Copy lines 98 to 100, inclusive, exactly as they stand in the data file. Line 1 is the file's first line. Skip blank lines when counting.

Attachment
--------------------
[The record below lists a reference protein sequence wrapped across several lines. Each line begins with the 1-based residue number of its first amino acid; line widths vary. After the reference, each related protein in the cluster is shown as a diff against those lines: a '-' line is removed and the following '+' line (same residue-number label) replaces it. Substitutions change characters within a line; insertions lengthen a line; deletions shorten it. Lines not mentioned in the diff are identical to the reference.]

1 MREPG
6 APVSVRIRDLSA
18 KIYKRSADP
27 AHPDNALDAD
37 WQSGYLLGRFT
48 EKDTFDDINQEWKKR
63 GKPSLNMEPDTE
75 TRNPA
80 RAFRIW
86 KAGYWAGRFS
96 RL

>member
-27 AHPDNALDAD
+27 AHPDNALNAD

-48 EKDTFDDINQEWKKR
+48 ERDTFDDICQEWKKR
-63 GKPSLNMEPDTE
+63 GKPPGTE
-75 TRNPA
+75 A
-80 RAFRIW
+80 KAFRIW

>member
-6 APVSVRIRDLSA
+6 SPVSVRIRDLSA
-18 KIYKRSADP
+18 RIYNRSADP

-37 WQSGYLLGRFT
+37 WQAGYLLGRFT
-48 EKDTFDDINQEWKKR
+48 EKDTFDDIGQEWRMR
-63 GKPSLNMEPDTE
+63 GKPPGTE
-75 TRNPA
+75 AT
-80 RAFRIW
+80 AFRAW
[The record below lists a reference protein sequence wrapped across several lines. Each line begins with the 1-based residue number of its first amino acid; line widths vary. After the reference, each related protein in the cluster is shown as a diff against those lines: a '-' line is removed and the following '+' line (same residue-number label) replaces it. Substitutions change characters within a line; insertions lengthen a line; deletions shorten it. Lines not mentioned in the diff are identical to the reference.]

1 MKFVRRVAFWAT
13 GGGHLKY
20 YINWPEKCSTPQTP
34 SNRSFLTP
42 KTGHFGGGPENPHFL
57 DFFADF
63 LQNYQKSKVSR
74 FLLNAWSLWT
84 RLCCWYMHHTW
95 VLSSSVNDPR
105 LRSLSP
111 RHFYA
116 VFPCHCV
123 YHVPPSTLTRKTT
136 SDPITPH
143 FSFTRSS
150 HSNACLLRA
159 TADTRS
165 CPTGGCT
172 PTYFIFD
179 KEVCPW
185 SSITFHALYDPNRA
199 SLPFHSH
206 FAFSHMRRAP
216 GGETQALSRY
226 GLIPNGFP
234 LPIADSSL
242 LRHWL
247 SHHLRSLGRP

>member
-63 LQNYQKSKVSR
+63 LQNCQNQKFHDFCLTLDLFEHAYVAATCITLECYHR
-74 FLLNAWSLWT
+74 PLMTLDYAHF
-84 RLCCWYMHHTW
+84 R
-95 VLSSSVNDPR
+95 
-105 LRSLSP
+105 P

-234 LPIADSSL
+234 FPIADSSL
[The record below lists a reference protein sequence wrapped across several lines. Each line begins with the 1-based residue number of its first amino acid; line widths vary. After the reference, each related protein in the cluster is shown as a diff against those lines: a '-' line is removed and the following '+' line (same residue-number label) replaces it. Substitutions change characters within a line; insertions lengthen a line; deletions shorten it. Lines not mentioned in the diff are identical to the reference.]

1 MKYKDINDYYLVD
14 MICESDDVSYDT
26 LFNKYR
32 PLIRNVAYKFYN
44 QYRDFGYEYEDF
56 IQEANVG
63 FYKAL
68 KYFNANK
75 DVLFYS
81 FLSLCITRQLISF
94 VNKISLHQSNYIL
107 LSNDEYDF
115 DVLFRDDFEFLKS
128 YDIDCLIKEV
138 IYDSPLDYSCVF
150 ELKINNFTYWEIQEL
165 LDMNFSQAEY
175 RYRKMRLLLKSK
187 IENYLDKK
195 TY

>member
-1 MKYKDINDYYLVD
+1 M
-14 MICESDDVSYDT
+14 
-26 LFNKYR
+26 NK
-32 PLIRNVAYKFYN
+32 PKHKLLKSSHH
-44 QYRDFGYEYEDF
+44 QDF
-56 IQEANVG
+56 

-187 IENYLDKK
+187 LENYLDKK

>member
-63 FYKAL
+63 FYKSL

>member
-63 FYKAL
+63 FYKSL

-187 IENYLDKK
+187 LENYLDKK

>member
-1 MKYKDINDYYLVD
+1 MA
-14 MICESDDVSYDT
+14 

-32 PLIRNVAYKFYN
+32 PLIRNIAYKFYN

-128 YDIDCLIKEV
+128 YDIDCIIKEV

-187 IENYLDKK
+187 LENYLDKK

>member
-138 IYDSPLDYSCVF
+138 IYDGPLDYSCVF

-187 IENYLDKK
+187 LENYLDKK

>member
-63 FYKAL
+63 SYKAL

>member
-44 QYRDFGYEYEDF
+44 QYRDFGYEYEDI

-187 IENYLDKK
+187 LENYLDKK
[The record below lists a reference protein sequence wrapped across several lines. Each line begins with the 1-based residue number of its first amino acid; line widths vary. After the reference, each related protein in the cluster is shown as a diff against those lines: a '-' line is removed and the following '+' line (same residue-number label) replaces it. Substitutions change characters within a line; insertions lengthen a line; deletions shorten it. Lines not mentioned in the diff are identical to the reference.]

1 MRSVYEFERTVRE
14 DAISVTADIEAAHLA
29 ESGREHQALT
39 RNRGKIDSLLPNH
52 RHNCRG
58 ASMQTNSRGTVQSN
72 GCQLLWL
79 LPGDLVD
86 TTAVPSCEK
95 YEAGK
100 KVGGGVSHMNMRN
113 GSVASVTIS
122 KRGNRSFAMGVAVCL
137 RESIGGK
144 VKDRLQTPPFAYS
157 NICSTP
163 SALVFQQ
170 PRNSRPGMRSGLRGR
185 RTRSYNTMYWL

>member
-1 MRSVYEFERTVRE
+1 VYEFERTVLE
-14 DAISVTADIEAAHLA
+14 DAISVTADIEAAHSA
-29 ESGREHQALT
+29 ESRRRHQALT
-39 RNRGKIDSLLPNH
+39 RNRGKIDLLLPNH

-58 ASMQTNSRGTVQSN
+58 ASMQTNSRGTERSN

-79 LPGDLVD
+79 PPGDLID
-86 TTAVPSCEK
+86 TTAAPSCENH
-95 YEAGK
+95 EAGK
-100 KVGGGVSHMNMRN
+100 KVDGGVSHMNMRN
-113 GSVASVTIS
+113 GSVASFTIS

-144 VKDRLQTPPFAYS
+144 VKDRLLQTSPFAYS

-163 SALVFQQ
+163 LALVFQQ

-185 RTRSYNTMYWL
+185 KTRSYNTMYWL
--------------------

150 ELKINNFTYWEIQEL
165 LDMNFSQAEY
175 RYRKMRLLLKSK